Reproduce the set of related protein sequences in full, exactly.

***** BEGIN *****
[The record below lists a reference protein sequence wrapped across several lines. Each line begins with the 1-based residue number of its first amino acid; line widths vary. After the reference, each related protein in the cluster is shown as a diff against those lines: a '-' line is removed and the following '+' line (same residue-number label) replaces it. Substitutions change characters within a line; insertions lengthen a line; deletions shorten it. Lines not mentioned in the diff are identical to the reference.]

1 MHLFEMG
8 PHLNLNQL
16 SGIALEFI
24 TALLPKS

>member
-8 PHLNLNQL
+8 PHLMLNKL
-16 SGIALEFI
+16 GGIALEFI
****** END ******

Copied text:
[The record below lists a reference protein sequence wrapped across several lines. Each line begins with the 1-based residue number of its first amino acid; line widths vary. After the reference, each related protein in the cluster is shown as a diff against those lines: a '-' line is removed and the following '+' line (same residue-number label) replaces it. Substitutions change characters within a line; insertions lengthen a line; deletions shorten it. Lines not mentioned in the diff are identical to the reference.]

1 MHLFEMG
8 PHLNLNQL
16 SGIALEFI
24 TALLPKS

>member
-8 PHLNLNQL
+8 PHLMLNKL
-16 SGIALEFI
+16 GGIALEFI